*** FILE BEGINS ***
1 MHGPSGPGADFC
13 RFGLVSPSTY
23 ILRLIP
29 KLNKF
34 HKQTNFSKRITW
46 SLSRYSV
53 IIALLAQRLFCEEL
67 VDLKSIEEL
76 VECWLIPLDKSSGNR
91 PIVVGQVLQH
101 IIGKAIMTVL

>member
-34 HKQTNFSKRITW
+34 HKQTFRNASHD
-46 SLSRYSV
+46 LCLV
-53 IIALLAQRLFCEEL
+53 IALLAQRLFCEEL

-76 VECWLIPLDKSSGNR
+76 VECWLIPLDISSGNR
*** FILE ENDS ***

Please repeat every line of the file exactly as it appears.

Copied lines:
1 MHGPSGPGADFC
13 RFGLVSPSTY
23 ILRLIP
29 KLNKF
34 HKQTNFSKRITW
46 SLSRYSV
53 IIALLAQRLFCEEL
67 VDLKSIEEL
76 VECWLIPLDKSSGNR
91 PIVVGQVLQH
101 IIGKAIMTVL

>member
-34 HKQTNFSKRITW
+34 HKQTFRNASHD
-46 SLSRYSV
+46 LCLV
-53 IIALLAQRLFCEEL
+53 IALLAQRLFCEEL

-76 VECWLIPLDKSSGNR
+76 VECWLIPLDISSGNR